Taste every one of time’s moments. Swallow. Taste the next. Drink the water. Drink the wine. It is not good left in the glass. Sweat and struggle. Run. Fight. Receive. Give. [Fear Yahweh. Live!] Be grateful even for death, for the ticking clock counting down on you.
Seventy years. Eighty if you’re strong. Less if you’re like the Messiah. Look to Him and receive more grace. Stagger on. You can do it. Only a decade more. Or two. Or four. But there is a finish line. There will be an end to the weight on your back and the ache in your skull. This place is no Tartarus, and our God is no Scrooge. He gives without ceasing. Even when we fell, when our first parents defied Him, the first thing He gave them was an end, mortality, a path to resurrection, and the promise of a Guide.
And then he clothed them.
(N.D. Wilson, Death by Living)
In the midst of this sin-stained, fallen, and groaning world you have given us the remarkable gift of making death a grace. Only you could pull off something like that. So help us, Father. Fill us with your Spirit. Infuse us with awe and wonder at who You are. Help us to taste and see that you are good, and to fight the good fight, to struggle, advance, and never give up. To thus taste and swallow down every one of time’s moments. To come to our death by living, clothed all the while in the righteousness of Christ.
Yes, and very amen, in Jesus’ name.
Pursuing the wise and good life with you,
Proverbs Thirty-One Day Reading Plan
August 14: Proverbs ch. 1
Aug. 15: ch. 2
Aug. 16: ch. 3
Aug. 17: ch. 4
Aug. 18: ch. 5
Aug. 19: Grace Day
Aug. 20: ch. 6
Aug. 21: ch. 7
Aug. 22: ch. 8
Aug. 23: ch. 9
Aug. 24: ch. 10
Aug. 25: ch. 11
Aug. 26: Grace Day
Aug. 27: ch. 12
Aug. 28: ch. 13
Aug. 29: ch. 14
Aug. 30: ch. 15
Aug. 31: ch. 16
Sept. 1: ch. 17
Sept. 2: Grace Day
Sept. 3: ch. 18
Sept. 4: ch. 19
Sept. 5: ch. 20
Sept. 6: ch. 21
Sept. 7: ch. 22
Sept. 8: ch. 23
Sept. 9: Grace Day
Sept. 10: ch. 24
Sept. 11: ch. 25
Sept. 12: ch. 26
Sept. 13: ch. 27
Sept. 14: ch. 28
Sept. 15: ch. 29
Sept. 16: Grace Day
Sept. 17: ch. 30
Sept. 18: ch. 31
Pastor Matthew will be preaching on the book of Mark this coming Sunday, January 20. Here are some tips for your Bible reading that you received in last week’s Weekly Bible Reading email.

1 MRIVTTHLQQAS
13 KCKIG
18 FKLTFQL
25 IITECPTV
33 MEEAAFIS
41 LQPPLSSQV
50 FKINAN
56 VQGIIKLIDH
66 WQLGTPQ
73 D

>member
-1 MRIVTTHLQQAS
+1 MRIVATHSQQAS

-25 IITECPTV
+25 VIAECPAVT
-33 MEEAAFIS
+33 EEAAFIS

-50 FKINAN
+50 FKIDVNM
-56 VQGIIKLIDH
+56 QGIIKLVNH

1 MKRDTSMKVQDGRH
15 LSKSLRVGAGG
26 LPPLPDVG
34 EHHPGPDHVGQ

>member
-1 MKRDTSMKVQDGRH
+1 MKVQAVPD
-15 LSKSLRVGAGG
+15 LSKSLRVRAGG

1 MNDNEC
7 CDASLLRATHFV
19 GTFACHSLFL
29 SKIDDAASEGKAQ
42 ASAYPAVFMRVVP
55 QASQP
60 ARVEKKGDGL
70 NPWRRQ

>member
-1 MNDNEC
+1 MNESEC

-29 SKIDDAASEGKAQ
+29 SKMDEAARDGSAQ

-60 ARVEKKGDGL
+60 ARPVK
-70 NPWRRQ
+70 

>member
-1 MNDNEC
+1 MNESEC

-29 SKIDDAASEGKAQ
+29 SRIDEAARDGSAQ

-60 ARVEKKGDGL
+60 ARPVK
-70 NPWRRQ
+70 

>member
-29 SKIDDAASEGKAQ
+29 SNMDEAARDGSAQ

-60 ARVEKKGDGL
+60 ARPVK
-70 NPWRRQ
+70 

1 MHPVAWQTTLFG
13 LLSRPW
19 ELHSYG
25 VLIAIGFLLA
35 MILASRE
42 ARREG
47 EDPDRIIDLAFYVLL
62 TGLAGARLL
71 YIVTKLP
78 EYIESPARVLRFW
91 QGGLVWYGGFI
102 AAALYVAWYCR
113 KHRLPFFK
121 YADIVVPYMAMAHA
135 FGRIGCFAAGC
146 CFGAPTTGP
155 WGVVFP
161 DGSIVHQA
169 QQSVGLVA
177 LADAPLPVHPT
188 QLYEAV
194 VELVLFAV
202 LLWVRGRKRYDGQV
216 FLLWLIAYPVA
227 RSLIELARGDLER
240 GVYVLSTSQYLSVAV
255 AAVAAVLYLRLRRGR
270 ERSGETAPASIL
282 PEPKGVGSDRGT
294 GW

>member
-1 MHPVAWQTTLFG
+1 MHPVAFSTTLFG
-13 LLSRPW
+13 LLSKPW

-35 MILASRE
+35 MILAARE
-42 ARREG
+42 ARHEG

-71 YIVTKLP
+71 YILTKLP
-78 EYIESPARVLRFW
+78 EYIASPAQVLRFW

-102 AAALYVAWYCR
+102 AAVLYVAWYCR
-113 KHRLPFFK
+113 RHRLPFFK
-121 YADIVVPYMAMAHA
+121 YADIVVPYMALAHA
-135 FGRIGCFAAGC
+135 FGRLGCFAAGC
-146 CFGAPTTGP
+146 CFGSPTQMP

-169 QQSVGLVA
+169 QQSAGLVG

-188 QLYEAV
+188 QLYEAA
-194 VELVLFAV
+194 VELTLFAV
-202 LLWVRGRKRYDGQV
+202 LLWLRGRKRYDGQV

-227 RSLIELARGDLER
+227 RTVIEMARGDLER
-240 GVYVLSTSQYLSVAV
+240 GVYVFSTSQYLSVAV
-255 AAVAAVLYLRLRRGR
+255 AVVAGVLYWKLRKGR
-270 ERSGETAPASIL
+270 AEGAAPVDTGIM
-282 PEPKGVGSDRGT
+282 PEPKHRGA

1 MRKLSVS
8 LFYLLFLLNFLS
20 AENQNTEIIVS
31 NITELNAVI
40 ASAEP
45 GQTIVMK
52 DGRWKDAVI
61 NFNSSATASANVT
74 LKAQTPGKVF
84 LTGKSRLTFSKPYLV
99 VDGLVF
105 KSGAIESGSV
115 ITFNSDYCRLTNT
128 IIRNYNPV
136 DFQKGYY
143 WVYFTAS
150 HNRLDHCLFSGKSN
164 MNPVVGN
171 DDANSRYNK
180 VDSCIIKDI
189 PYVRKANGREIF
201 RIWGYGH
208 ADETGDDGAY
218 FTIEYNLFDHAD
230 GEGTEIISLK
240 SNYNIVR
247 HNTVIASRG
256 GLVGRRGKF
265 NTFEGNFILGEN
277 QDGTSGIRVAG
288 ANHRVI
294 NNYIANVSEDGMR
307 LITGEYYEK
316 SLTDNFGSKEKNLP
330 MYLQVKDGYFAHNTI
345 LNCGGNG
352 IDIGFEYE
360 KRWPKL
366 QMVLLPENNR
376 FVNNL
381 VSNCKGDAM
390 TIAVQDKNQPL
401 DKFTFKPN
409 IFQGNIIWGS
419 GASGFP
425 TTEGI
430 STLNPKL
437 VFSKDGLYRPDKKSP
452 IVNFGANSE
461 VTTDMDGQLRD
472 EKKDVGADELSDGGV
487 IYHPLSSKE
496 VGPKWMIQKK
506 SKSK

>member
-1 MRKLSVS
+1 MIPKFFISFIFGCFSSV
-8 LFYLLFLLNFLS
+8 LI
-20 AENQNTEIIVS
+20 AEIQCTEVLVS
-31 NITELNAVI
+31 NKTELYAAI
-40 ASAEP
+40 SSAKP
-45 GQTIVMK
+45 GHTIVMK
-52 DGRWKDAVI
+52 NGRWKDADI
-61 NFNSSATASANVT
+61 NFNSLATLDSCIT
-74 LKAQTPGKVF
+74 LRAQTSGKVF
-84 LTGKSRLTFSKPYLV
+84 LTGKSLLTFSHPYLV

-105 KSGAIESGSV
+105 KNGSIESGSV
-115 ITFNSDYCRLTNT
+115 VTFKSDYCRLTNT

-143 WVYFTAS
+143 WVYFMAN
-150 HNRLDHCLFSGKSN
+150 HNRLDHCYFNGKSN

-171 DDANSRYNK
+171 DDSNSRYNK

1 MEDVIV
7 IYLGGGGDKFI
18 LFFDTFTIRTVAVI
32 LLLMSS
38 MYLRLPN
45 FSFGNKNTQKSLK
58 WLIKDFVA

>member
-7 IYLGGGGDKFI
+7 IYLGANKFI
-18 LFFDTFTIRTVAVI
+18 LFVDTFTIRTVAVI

I love beginnings. They feel like fresh starts. I love mornings, because it means that God has delivered a brand new day for me. New possibilities. New appointments. New opportunities. New mercies.
Jesus Came For Sinners
On the afternoon of Monday, December 3, I went to Walmart. My objective was to conduct an un-scientific survey of what people thought about the man known as Jesus Immanuel Christ.
I’d like to transport you to a time in the far past, back to the very early 500’s B.C.
Something Wonderful Is Coming
I love everything about Christmas. But more than anything, I love why Christmas, or what is traditionally known in the church as Advent, is on the calendar in the first place. Namely, it is a reminder that the Son of God took on flesh, became a man, God with us, in order that he might save his people, and all people, for all time, from their sin.
Malachi accuses Israel of selfishness after the exile and announces that the day of the Lord will purify Israel and prepare them for God's kingdom.
Samuel Johnson was born on September 18, 1709, and was an English writer who made lasting contributions to English literature as a poet, essayist, moralist, literary critic, biographer, editor and lexicographer.
How Can We Pursue A Long Repentance In The Same Direction?
This last Sunday, in Calvary’s morning gathering, we studied the book of Haggai together as part of God’s Whole Story. Together we heard God speak through his prophet to his people after the exile, challenging them to remain faithful and to rebuild the temple.